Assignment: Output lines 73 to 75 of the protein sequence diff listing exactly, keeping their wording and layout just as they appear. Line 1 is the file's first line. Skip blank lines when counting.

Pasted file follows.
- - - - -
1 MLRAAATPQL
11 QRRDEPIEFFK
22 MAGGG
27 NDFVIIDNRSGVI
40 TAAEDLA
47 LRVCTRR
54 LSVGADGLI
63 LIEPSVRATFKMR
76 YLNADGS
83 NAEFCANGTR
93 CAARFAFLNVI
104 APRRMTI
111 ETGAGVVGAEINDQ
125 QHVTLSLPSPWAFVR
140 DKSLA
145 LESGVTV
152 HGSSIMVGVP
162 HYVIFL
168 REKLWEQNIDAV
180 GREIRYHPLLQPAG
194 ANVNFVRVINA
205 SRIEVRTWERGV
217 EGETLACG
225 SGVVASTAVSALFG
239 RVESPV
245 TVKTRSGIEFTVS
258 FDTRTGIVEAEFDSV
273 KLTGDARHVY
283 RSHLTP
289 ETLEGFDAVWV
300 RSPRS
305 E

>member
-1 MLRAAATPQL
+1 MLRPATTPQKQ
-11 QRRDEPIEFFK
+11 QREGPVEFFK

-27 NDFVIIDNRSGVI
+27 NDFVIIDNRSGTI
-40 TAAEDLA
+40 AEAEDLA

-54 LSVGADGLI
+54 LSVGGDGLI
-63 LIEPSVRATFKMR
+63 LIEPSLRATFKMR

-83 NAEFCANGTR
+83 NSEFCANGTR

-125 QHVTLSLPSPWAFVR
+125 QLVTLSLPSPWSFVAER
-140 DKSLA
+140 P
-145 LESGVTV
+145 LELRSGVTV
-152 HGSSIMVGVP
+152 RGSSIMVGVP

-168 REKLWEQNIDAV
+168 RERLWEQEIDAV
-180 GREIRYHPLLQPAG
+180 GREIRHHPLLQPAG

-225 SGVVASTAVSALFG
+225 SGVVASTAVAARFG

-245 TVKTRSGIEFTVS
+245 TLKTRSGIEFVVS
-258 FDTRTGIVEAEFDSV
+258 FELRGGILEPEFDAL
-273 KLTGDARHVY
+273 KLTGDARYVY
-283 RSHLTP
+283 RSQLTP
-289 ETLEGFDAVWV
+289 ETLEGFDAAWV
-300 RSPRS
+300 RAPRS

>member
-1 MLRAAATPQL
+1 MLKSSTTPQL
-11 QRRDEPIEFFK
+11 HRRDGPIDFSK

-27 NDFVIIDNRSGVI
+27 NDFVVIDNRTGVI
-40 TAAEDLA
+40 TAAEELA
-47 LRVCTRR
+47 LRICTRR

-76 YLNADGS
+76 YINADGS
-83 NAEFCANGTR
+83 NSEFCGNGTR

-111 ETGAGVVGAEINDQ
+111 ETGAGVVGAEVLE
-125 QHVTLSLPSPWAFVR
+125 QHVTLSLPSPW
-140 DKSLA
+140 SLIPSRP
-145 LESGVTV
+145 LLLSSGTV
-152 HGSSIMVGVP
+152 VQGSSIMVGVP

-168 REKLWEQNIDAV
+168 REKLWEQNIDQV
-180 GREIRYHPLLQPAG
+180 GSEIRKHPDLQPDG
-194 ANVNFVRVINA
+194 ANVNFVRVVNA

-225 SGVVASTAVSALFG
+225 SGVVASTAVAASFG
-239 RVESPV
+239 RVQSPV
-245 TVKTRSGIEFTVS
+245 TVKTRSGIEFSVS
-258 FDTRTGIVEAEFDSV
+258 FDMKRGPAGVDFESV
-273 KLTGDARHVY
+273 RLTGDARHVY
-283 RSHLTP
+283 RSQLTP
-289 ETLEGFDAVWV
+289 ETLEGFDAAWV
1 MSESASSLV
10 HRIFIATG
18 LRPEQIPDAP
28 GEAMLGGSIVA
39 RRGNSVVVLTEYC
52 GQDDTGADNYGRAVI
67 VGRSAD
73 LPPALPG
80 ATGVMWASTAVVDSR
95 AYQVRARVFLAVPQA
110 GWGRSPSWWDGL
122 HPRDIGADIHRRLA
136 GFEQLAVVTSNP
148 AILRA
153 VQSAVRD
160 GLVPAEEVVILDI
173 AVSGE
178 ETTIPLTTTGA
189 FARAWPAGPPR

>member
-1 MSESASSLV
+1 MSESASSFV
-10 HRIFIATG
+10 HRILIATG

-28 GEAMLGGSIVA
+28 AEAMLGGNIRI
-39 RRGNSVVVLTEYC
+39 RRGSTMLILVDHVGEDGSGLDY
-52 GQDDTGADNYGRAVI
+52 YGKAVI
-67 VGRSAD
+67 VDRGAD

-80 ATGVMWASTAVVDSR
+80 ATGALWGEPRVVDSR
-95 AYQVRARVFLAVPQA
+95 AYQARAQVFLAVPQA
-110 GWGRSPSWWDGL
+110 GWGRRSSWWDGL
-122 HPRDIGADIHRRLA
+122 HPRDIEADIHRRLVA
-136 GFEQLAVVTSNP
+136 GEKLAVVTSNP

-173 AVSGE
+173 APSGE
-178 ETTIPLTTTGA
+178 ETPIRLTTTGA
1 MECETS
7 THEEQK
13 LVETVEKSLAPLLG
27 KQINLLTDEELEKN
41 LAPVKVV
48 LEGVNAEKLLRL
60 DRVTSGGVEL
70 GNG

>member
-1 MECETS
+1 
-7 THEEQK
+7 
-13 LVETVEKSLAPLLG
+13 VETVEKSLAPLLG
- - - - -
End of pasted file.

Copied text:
+300 RAPRS

>member
-1 MLRAAATPQL